I’ve got an idea: why don’t we Missourians follow up on passing our ALEC-supported ag-gag law with a full-blown amendment to the state constitution to shield industrial agriculture? That way, even if someone risks being officially listed as a terrorist and exposes factory farm conditions, it might be unconstitutional to force them to clean up their act.
Damn, they beat me to it: we’re already voting on an amendment that would guarantee the right of “farmers and ranchers to engage in farming and ranching practices.”
First, wherever you stand on factory farming, agribusiness, or ALEC, this is the most idiotically vague wording I have ever seen in a law (again, I’m not making it up — here is the text). It manages to say literally nothing, because anything a farmer does in the operation of a farm is a farming practice. Until farming itself is outlawed, farmers by definition have the right to engage in farming practices. This says nothing about what practices may be regulated; we could pass a law requiring farmers to dress up all their pigs like Porky the Pig and it would be a protected “farming practice” (and a rather festive one at that). Clearly there’s something else going on.
Reporter Julie Bosman went interviewing about it in rural Missouri and encountered some real anti-outsider attitude. “I personally don’t know anybody that’s against this,” said an obviously annoyed farmer Richard Le Jeune of Halfway, Mo. in the NY Times. “Some of these city people don’t have a clue what goes on in the country and how food is produced. We need this to keep the outsiders from trying to run things.”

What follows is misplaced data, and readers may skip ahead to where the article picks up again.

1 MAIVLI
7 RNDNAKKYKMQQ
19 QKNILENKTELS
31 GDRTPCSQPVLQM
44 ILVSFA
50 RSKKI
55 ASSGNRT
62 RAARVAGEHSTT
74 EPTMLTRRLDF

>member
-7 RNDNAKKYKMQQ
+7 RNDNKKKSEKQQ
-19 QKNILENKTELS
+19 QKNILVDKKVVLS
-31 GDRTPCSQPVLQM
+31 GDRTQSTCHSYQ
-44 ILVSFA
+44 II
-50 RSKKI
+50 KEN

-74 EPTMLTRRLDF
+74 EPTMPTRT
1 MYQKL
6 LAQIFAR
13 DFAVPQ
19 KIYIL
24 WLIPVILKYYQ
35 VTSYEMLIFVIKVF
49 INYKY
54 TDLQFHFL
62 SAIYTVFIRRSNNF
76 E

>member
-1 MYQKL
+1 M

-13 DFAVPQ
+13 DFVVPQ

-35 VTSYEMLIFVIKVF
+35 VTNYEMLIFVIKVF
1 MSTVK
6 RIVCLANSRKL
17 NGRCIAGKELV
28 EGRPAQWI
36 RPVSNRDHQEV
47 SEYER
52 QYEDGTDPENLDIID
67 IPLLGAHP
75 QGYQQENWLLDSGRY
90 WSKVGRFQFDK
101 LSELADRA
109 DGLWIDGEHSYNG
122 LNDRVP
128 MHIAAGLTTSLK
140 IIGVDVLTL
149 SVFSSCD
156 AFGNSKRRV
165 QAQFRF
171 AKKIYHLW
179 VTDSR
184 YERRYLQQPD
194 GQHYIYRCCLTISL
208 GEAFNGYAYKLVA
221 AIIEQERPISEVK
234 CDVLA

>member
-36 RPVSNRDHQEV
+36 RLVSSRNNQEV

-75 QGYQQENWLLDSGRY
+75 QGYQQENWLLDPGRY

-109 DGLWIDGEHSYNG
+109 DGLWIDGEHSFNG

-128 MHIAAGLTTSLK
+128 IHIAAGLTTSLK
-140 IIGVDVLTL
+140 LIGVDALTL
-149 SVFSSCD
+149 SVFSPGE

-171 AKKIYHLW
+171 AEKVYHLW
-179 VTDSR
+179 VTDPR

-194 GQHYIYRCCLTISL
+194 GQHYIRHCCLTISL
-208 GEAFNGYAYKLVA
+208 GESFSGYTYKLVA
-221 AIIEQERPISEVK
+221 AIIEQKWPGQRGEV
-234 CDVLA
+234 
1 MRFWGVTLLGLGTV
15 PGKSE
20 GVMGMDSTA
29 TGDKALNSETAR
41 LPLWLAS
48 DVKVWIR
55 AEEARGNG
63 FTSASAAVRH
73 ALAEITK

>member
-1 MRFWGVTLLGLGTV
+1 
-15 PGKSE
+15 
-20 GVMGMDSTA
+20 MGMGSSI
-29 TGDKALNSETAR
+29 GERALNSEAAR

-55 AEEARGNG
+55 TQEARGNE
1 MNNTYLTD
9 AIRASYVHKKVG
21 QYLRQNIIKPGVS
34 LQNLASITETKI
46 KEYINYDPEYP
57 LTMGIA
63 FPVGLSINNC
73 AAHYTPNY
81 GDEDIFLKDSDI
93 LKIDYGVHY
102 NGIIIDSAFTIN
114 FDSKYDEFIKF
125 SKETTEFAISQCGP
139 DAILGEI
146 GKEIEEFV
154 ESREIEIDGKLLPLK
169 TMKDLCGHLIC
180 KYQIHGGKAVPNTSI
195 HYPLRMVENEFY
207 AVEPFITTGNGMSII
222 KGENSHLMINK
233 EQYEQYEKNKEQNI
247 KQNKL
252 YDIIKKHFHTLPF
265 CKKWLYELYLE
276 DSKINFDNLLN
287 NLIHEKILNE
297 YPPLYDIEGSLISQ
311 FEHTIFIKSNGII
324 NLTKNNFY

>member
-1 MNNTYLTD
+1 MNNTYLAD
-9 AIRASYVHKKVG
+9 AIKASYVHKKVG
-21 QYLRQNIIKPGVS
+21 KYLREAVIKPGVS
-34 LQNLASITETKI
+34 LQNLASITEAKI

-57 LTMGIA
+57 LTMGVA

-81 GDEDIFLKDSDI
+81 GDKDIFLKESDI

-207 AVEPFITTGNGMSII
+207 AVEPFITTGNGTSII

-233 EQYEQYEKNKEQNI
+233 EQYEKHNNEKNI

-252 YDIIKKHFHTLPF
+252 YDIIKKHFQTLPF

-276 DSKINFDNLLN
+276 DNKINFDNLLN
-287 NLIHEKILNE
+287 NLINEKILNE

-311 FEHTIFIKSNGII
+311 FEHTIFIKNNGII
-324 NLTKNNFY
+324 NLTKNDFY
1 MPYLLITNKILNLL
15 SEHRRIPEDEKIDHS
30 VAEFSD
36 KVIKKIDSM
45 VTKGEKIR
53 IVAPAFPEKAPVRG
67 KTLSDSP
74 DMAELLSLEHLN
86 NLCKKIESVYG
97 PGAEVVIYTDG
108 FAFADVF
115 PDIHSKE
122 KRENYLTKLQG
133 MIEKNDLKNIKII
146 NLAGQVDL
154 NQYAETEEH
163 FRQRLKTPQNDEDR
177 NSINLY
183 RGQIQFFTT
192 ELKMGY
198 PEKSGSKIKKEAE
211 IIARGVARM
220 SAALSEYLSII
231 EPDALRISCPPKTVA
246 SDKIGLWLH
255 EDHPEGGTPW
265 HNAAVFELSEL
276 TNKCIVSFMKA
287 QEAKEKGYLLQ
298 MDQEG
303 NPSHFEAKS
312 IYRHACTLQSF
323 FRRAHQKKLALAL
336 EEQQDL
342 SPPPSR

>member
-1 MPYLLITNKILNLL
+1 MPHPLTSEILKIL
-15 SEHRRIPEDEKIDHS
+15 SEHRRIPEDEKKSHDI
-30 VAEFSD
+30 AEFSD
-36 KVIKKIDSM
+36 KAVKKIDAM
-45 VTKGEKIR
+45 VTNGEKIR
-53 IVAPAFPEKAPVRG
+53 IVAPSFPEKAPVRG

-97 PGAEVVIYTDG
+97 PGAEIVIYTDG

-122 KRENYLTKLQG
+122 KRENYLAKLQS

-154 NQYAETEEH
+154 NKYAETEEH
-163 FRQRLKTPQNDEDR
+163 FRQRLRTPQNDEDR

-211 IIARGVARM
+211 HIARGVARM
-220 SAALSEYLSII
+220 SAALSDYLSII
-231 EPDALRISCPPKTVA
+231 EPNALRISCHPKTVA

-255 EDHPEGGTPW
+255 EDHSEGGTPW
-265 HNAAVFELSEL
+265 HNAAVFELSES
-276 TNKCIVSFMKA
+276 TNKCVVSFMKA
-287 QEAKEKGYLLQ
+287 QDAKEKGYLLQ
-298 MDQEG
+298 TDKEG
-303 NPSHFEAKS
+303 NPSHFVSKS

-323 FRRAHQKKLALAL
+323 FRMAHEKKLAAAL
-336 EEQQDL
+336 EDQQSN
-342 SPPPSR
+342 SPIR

But Dick wasn’t so hostile when the “outsiders” were US taxpayers, licking their thumb and peeling off 27 crisp thousand dollar bills to subsidize his 573-acre cattle ranch:
No, the outsiders that seem to have motivated this amendment are the Humane Society, who alarmed agribusiness by their successful fight in 2010 to clamp down on inhumane puppy-mills in Missouri. (I guess welfare for animals doesn’t do down as well as welfare for farmers.) Amendment backers hope this will promote more pro-agribusiness anti-regulatory legislation and court decisions; Missouri’s ag-gag law wasn’t a very strong one, and they are paranoid about public pressure on them to give up their worst practices. It’s a Right to Farm Wrong law.
Fortunately, we in Missouri have an Attorney General, a Democrat at that; surely he will oppose this amendment, on legal if not philosophical grounds? Well, unfortunately, the AG is journeyman politician Chris Koster. Missouri pols have traditionally rolled over and pissed on their own bellies when patted by Big Ag, but few have stepped and fetched it with Chris Koster’s zeal (as Shelley Powers shows nicely).
Meanwhile, in Virginia (where I have been studying the incredibly feisty small-farm resurgence), there is also a move afoot to amend the state constitution to protect farmers. But it couldn’t be more different. It is being pushed by the Virginia Independent Consumers and Farmers Association, which has for years promoted small and local farming, inspired in part by revulsion against just the sort of practices Missouri is trying to enshrine.
It is as concrete as the Missouri bill is vague: “That the people shall have a right to acquire, for their own consumption, farm-produced food, directly at the farm from the farmer who produced it.” They have a long road ahead of them, but they have had some legislative successes of late, and they are in it for the long haul.
The difference couldn’t be more stark. Missouri big ag (and its goverment poodles) is promoting distant, industrial agriculture behind closed doors, with criminal penalties for opening the doors and amendments to resist changes behind the doors. Virginia small farmers are fighting for the right to throw the doors open wide, and to sell you clean, humanely-produced produce directly.
They are on the right track in Virginia. It’s Right to Farm Right.